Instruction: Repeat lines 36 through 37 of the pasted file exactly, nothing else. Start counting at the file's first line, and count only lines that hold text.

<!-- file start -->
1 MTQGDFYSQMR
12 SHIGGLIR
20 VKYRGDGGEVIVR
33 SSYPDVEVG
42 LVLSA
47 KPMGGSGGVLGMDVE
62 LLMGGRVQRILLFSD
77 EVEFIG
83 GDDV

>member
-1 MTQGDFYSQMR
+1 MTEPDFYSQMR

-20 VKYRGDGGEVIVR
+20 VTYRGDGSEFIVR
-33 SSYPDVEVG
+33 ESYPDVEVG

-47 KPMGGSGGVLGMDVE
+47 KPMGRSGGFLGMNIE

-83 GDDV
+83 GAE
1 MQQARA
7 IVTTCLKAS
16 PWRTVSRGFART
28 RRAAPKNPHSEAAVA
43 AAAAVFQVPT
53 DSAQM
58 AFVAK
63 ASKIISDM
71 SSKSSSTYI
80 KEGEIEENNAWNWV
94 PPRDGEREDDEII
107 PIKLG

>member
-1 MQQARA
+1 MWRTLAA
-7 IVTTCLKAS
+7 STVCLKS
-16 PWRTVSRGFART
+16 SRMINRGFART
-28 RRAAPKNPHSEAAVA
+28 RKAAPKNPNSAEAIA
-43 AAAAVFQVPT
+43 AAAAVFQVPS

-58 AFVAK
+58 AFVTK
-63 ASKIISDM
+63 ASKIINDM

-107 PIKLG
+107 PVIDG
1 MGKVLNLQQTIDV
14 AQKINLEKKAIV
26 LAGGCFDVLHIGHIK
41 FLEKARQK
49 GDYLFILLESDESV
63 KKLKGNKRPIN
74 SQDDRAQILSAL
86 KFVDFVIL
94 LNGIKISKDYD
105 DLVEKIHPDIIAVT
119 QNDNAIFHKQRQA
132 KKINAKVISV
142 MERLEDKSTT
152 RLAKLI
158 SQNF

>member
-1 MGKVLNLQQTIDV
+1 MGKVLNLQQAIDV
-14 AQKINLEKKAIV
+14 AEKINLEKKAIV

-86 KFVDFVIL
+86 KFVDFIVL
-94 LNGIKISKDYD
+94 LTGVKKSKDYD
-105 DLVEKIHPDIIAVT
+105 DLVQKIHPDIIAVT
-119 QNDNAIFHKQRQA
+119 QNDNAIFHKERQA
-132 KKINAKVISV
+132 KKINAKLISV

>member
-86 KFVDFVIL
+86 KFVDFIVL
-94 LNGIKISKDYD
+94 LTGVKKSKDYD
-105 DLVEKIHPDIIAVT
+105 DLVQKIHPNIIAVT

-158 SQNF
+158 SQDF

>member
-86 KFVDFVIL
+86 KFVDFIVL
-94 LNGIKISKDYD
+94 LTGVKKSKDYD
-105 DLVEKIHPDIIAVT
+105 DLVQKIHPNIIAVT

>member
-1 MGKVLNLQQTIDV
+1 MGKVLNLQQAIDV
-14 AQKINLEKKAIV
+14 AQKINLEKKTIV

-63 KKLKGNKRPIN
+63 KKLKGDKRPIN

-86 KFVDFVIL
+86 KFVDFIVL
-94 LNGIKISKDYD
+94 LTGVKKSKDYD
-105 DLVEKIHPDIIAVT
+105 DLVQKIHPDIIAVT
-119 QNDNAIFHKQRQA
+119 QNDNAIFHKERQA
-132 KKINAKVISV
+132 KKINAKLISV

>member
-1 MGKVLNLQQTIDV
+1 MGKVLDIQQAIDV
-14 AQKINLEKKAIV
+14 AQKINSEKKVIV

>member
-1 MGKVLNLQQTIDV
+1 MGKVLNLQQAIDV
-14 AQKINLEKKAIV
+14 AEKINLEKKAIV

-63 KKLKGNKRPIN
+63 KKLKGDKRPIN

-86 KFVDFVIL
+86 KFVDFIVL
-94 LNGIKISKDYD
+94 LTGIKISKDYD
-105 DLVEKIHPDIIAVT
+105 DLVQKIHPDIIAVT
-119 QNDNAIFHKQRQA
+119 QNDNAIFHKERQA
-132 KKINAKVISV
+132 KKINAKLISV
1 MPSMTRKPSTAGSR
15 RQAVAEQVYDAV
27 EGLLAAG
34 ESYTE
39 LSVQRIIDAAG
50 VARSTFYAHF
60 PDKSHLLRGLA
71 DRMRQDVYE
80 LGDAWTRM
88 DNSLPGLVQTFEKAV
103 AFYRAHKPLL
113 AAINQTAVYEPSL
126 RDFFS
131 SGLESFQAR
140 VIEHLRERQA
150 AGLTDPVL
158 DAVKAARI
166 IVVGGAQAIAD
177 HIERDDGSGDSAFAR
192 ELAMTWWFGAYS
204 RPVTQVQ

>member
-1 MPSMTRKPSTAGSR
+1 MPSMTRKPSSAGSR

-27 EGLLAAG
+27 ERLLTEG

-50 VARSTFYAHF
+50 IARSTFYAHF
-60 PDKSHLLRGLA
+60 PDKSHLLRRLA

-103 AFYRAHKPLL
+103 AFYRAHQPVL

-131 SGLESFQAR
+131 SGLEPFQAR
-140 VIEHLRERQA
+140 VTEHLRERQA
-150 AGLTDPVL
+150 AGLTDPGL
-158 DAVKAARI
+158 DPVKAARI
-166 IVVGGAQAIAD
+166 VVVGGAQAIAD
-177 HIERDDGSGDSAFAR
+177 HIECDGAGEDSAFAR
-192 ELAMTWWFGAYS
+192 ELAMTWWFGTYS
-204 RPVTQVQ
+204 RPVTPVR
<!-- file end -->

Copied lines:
-7 IVTTCLKAS
+7 STVCLKS